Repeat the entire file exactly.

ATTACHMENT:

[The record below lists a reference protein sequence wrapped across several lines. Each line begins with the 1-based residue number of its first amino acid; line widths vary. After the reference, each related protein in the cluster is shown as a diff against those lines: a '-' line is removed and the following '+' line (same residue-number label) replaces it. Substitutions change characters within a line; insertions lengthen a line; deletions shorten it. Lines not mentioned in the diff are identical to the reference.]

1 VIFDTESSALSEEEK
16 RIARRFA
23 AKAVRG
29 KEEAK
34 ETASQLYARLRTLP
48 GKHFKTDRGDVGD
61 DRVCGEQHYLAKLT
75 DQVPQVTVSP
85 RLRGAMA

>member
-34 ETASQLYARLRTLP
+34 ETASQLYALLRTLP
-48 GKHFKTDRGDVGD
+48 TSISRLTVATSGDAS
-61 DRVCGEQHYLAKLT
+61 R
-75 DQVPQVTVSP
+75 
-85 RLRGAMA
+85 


[The record below lists a reference protein sequence wrapped across several lines. Each line begins with the 1-based residue number of its first amino acid; line widths vary. After the reference, each related protein in the cluster is shown as a diff against those lines: a '-' line is removed and the following '+' line (same residue-number label) replaces it. Substitutions change characters within a line; insertions lengthen a line; deletions shorten it. Lines not mentioned in the diff are identical to the reference.]

1 VIFDTESSALSEEEK
16 RIARRFA
23 AKAVRG
29 KEEAK
34 ETASQLYARLRTLP
48 GKHFKTDRGDVGD
61 DRVCGEQHYLAKLT
75 DQVPQVTVSP
85 RLRGAMA

>member
-34 ETASQLYARLRTLP
+34 ETASQLYALLRTLP
-48 GKHFKTDRGDVGD
+48 TSISRLTVATSGDAS
-61 DRVCGEQHYLAKLT
+61 R
-75 DQVPQVTVSP
+75 
-85 RLRGAMA
+85 